GANGNEUNG, South Korea — For the second time in two days, Gabriella Papadakis concluded her Olympic ice dance performance in tears.
On Monday, it was out of embarrassment after the clasp behind her neck on the halter-top portion of her costume came undone and she had to skate without coming fully disrobed. She was only partially successful as she was exposed live on international television while performing elaborate spins, lifts and twizzles.
This time, the tears were of joy. Or perseverance. Or relief. Or accomplishment. Or triumph. Or all of the above.
Finishing a near-perfect long dance program that would result in a record-high score, she pressed her forehead against partner Guillaume Cizeron and wept. The team was given a 123.35 for the segment, the highest in Olympic history.
The French wound up winning silver, but only because gold medal winners Tessa Virtue and Scott Moir delivered their own excellent performance and held them off, 206.07-205.28. The American sister-brother team of Maia and Alex Shibutani won bronze.
For Papadakis, Tuesday was part profile in courage. She knew that her mishap had become huge news around the world. She knew she was a punchline, an object to be gawked at, a social-media meme.
She knew it was humiliating.
She also knew she needed to skate to the very best of her ability, in a competition where precision is everything and relentless focus is paramount, or years of work and training would be for naught. There was no time for processing what had happened or slowly coming to grips with her new reality. What happened wasn’t her fault.
Ice dancing lacks the major components such as leaps to separate competitors. Instead, success and failure can come down to the slightest of margins, often unidentifiable by fans watching live or at home. Literally nothing can be out of sorts. Certainly not a competitor dwelling on the past or fearing another wardrobe malfunction – her dress this time was far more secure.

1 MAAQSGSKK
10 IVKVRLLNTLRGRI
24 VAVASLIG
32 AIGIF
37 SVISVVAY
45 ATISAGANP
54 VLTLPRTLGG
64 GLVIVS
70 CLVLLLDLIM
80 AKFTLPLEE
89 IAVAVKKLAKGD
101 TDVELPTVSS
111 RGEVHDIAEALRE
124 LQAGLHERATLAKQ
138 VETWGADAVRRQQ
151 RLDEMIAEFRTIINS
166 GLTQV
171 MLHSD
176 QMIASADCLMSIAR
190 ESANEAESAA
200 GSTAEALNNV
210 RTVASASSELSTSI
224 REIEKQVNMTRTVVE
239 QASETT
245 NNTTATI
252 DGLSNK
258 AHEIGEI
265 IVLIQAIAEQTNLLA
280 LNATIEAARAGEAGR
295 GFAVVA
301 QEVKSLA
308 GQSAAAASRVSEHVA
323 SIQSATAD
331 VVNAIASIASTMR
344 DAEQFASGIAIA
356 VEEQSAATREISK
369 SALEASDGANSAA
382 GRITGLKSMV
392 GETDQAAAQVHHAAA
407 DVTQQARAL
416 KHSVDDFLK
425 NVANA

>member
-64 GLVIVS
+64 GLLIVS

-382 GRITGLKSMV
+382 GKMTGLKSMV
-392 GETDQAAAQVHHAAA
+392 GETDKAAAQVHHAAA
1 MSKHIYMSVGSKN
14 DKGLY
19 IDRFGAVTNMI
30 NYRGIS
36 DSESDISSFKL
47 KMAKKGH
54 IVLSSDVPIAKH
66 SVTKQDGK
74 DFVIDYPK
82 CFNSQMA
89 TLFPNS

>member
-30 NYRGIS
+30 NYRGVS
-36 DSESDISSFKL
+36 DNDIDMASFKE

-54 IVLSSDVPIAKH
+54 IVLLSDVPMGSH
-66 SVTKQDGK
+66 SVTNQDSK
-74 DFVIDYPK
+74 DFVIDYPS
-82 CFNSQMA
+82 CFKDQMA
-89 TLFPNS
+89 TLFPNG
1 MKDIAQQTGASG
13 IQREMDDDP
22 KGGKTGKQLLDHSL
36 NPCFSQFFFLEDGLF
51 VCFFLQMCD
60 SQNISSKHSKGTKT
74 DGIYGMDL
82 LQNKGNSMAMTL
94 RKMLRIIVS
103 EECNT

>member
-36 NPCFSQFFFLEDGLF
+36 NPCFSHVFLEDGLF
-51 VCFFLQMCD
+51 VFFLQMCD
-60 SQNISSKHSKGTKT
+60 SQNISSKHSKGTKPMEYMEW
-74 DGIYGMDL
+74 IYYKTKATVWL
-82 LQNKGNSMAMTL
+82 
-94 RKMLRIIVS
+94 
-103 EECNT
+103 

Essentially, for Tuesday to matter, Papadakis needed to make Monday not.
When that was accomplished and Papadakis and Cizeron were technically precise and emotionally crowd-pleasing, they held each other in their arms and let out their pent-up feelings.
“I was very emotional,” Papadakis said. “I cannot really put a word on the way I felt. We just delivered an amazing performance at the Olympics. … We couldn’t have skated better. We did our best. Maybe more than our best.”
The French tried to make the most of it. They couldn’t change what had happened. They could try to use it as a rallying cry. If they could manage to finish second after the short program despite Papadakis skating in a broken costume than they figured they were capable of anything.
“It wasn’t easy to get back on the ice today but I think we were ready for whatever after what happened yesterday,” Cizeron said. “We were like, ‘Bring it on. We’ll deal with whatever.’ ”
Their huge score temporarily leapt them into first place and put enormous pressure on Virtue and Moir. The Canadians, who led by 1.74 going into the long skate, said going in that they knew they needed to be perfect themselves to win gold. They delivered, holding off the French to win a gold to go along with a gold in 2010 and a silver in 2014.
The two teams share a coach, train together and are close friends, so there were no outward hard feelings. It doesn’t mean Papadakis and Cizeron won’t forever wonder if they would have taken gold if only that clasp had held and they did a little better on Monday.
“If we had more points yesterday, we would probably be in first place,” Cizeron said. “But that’s sports.”
So, too, is stepping up in the face of adversity and pressure and performing. For that, Gabriella Papadakis is an all-timer of an Olympian. A terrible break, a horrible nightmare, a lingering embarrassment happened. Then she showed why she was here in the first place.
“We are just very happy we managed to move on from yesterday and deliver an amazing performance,” Papadakis said.
“It’s not an easy one,” Cizeron said. “She’s tough.”
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